Lowering Detail Without Lowering the Experience
PC gamers play on a variety of hardware configurations, from top of the line workstations on down to laptops over five years old. Developers must draw the line where they cut off support for less powerful machines that lack important features or just cannot keep up with the complex game simulation. This lengthy console generation has also reduced the pressure to upgrade, as ports rarely make full use of PC hardware.
In developing Retrovirus, we worked from the top down on the graphical detail. Our artists aimed for the best looking worlds and creatures that their high powered development machines could support, while the programmers kept optimizing to make more possible. But now that Alpha is going out to a wider audience, it's time to start expanding the hardware window.
Many optimizations can improve game performance without visual impact. Reducing shader instructions, hierarchical physics collisions, model instancing, and hidden surface removal can bring pixels to the screen faster without changing their result. But to really achieve compatibility with older machines, there is a point where visual quality must be dropped. In Retrovirus, advanced lighting techniques were a good place to simplify the calculations. Shadows, small decorative lights, and screen space ambient occlusion add lighting detail that is non-critical eye candy.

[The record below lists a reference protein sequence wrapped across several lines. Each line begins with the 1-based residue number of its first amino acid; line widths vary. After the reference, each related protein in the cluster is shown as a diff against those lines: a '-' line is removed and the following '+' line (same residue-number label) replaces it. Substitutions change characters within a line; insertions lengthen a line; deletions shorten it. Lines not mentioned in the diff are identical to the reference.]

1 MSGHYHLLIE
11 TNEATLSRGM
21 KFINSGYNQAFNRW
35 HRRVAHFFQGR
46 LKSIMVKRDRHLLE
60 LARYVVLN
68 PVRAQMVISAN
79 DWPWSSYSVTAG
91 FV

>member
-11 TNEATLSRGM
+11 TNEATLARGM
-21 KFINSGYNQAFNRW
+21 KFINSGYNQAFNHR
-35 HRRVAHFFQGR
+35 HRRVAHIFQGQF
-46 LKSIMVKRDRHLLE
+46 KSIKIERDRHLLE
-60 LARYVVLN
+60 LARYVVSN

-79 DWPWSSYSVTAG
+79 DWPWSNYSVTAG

The image below shows a scene with our simplified lighting model. Hover over it to see the original high quality lighting.
The sweet spot for an action game is 16 milliseconds to render each frame, and on this development machine (a Radeon 5850, released three years ago) the original scene took 20ms. After lowing the lighting detail, it took only 15ms, achieving the target. Older machines could lower the resolution and drop anti-aliasing to keep up. There is a lot more optimization to do, but separating important visual features will give a consistent experience to all players.